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Saturday, 20th August 2005

Exhedra: a conferencing/forum application in Django

I've recently started some development on the Exhedra project (a conferencing/forum application) using Django. For anyone reading this post on SDJournal, the posts from this category are also syndicated on the Django Community page. Rather than clutter up that page with multiple posts about this project I've set up a separate weblog to cover it.
06:35PM in Django Exhedra

Monday, 25th July 2005

Django IRC logs to the rescue

The 2nd Django tutorial starts with getting the admin interface up and running by creating an initial user account and using the built in development web server. However, after following the instructions quite closely I was still getting Tried all URL patterns but didn't find a match for /admin when requesting the admin URL. A search of the IRC logs for #django revealed that for it to work the settings module must be set to .admin so if you're using myproject.settings.main for the working with the model in the first tutorial you'll need --settings=myproject.settings.admin.
10:12AM in Django

Sunday, 24th July 2005

Getting the Subway Noteboard example up and running

After taking a first look at Subway a few weeks ago I've been doing a bit more work with it today in terms of getting the NoteBoard example app up and running.

I already had some of the dependencies installed (Python 2.4, Cheetah 0.9.17, MySQL, mysqldb) so I needed:

and then it was just a case of getting the latest version of subway itself.

These all install using the familar python setup.py install approach. After that the example can be started up by going into the examples/noteboard directory and running python scripts/start_server.py.

The one thing that did catch me out at first is that some of the .html templates are saved with CRLF line endings and these needed to be converted before things would work correctly under Linux. (this is mentioned in this posting to subway-devel.) The symptoms for this were receiving a from site import site ImportError: cannot import name site when trying to request the root page for the app.
04:07PM in Python


Wednesday, 20th July 2005

Django Framework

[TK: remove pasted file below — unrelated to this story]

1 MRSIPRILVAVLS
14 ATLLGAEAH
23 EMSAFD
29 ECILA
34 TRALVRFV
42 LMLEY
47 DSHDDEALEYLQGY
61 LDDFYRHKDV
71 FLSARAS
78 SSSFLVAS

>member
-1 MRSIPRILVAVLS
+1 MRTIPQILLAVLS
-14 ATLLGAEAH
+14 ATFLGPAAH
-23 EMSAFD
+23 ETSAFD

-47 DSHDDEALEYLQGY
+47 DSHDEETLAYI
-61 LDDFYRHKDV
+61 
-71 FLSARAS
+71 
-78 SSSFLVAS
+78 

Django is a Python web application framework. It's been developed and used over the past 2 years to run a number of online news sites such as lawrence.com and LJWorld.com. It has recently been made available under a BSD license and already a community is building around it. It seems to be focused on automating as much as possible and adhering to the DRY principle.

Looks like Adrian Holavity and Jacob Kaplan-Moss are the guys behind it.

Update: From the FAQ, the other Django developers are Simon Willison (whose weblog I've been reading for a long time) and Wilson Miner.
10:05PM in Django (via The WELL software conference)


Monday, 7th March 2005

OnDemandAmazonList

Leonard Richardson recently emailed me a copy of OnDemandAmazonList, which can be used in conjection with PyAmazon to iterate over the results of an Amazon search as though it were a normal list.

Normally it's necessary to fetch the results from Amazon in batches by specifying a different value for the page parameter. Leonard's class abstracts this away by returning you results one at a time via the iterator's next() method which silently fetches the next lot of results from Amazon on demand as required.

This class can be downloaded from the Contributed Code section of the PyAmazon page.
12:31AM in Python pyamazon


Friday, 1st October 2004

PyBloglines

I've put together an initial version of a Python module for accessing the Bloglines Web Services. Details and downloads are on the PyBloglines project page. You'll need a copy of Mark Pilgrim's Universal Feed Parser, which is used when you get items.

Usage is:

from pybloglines import BloglinesWebServices
# password is optional if you're only calling update() to check unread count
bws = BloglinesWebServices("user@example.org", "password")

To a count of the unread items for the user:

unreadCount = bws.update()

To get a list of subscriptions:

feeds = bws.listsubs()

This is returned as a list of Subscription objects where each entry has title, htmlUrl, type, xmlUrl, bloglinesSubId and bloglinesIgnore.

for feed in feeds:
    print feed.title

Get the items unread items for a feed, not marking them as read:

feedData = bws.getitems(bloglinesSubId)

What you get back is the result of passing the RSS returned by the BWS getitems call through feedparser so see the documentation for details on the structure.

07:11AM in PyBloglines Python

The Python Grimoire

Python Grimoire:
« The Python Grimoire explains how to perform common programming tasks in Python. It is a good place to go after you've read the Python Tutorial and have a reasonable grasp of the basics of the language. »
08:01AM in Python (via dive into mark b-links)

Sunday, 14th March 2004

A Byte of Python

For online books on Python, as well as Dive into Python there's A Byte of Python
05:13PM in Python (via torrez.org Daily Notes)